Here's one for fans of irony: Mexican cement provider Cemex (CX) is likely to be one of the biggest beneficiaries of Donald Trump's planned $1 trillion investment in U.S. infrastructure, according to analysis by French broker Exane BNP.
The San Pedro Garza Garcia-based group could add about 35% to its earnings per share by 2020 if the President-elect delivers on his plan to overhaul the U.S.'s creaking bridges, overstretched airports and potholed roads.
The project would also provide a major boost to European building products groups, notably Greece's Titan Cement (TITCF) , where earnings per share could rise by just under 50% by 2020, Italy's Buzzi Unicem (BZZUF) , up more than 30% and Ireland's CRH (CRH) up by just over 20%, noted Exane BNP.
Trump's plan "could theoretically increase U.S, infrastructure capex from $200 billion to $450 billion per annum," wrote Exane's Paul Roger, Yassine Touahri and Yves Bromehead. "If delivered, it could materially boost building materials demand and support much higher prices in an already-tight market."
Details of the plan remain vague. Trump's website cites the headline $1 trillion figure but offers no breakdown of spending. Comment on the investment plan were also missing from the Republican's first video outlining his immediate priorities.
Taking the promised injection at face value, and adding it to the "FAST Act" investment in U.S. highways (which will boost infrastructure spending by about 4% a year until 2020), could mean an increase in building material sales volumes of 5% next year, 8% in 2018 and 10% in 2019 and 2020, according to Exane BNP.
That increase in volume would likely be accompanied by a 1% average increase in margins for building materials, though supply constraints in cement could push prices in that sector higher still.
That could boost Titan's Ebitda by 32% by 2020, while Cemex and Buzzi Unicem could gain 17% and 27% respectively over the same period.
Trumps plan could yet encounter political, legal and market problems.
The President-elect's own Republican party has traditionally opposed high deficit spending, and as recently as 2014 overwhelmingly voted against an Obama initiative to increase the debt limit.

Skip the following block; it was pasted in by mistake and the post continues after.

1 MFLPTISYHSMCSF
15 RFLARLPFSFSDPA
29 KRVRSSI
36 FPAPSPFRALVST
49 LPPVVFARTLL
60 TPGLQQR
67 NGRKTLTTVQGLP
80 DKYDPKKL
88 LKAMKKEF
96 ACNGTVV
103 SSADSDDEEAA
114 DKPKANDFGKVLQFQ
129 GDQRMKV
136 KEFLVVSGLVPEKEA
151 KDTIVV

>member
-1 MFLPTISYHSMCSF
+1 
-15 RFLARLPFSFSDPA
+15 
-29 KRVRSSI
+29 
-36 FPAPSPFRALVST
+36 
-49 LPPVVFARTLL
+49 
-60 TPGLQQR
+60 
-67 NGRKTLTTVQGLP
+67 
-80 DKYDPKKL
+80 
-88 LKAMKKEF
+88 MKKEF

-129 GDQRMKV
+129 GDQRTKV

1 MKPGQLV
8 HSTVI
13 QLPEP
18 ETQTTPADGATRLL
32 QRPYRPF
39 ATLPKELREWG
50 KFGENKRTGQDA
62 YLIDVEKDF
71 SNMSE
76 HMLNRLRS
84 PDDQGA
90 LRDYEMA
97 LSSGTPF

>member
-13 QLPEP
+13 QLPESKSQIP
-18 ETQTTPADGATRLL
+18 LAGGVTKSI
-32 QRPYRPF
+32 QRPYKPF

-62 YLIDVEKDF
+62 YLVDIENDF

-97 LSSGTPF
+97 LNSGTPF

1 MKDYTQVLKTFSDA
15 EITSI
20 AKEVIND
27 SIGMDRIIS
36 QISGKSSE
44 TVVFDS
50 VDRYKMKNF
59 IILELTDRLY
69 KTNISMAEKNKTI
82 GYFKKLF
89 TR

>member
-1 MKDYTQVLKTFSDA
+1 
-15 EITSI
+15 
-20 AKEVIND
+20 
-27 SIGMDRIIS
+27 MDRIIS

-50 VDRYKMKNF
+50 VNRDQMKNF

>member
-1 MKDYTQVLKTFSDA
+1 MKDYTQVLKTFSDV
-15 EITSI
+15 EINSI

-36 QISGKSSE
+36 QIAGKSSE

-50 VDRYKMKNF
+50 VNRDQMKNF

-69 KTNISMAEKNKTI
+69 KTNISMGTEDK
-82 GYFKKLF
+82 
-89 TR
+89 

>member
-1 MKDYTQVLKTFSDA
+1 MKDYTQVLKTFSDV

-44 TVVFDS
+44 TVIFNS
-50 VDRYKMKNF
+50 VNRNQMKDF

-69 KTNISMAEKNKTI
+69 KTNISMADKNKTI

Claims from the incoming administration that much of the cash for the plan will come from private sector suggests that there will be delays to the investment. The U.S. has no legal framework for so-called private-public partnerships, meaning new regulation would have to be enacted before investors can be brought on board.
Rising bond yields, notably since Trump's victory, and the near-certainty of an increase in rates by the Federal Reserve could also weigh on the attractiveness of infrastructure investment. Infrastructure tends to provide a relatively low if steady rate of return, making it an attractive alternative in a low rates environment but less appetizing if rates are increasing.
Finally there is significant risk from market constraints.
"Utilization rates are above 80% in U.S, cement, for example, and the economy is close to full employment. It is not clear how the industry could supply the extra demand even with imports, given port capacity constraints," noted Exane BNP. "There is a risk stimulus therefore just pushes up prices. There could also be a conflict between President-elect Trump's immigration policies and the need for more blue collar workers to build the infrastructure."
Yet, for investors willing to take Trump at his word, the upside potential is significant.
"Most (heavy construction material) stocks would look very cheap in a fiscal stimulus scenario, especially on medium term multiples," noted Exane BNP.
The bank's top picks, taking into account both the stimulus and existing price targets, are Buzzi Unicem, which it awards an upside of 64%, Titan with an upside of 67%, Cemex 52% and Germany's Heidelberg Cement (HLBZF) with 46%.